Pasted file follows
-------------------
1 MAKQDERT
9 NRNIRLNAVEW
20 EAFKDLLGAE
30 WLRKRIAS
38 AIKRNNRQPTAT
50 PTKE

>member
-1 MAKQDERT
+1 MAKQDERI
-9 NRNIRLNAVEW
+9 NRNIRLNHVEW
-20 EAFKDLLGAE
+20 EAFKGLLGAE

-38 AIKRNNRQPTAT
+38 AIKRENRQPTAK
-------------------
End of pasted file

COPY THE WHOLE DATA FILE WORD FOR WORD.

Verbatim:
1 MAKQDERT
9 NRNIRLNAVEW
20 EAFKDLLGAE
30 WLRKRIAS
38 AIKRNNRQPTAT
50 PTKE

>member
-1 MAKQDERT
+1 MAKQDERI
-9 NRNIRLNAVEW
+9 NRNIRLNHVEW
-20 EAFKDLLGAE
+20 EAFKGLLGAE

-38 AIKRNNRQPTAT
+38 AIKRENRQPTAK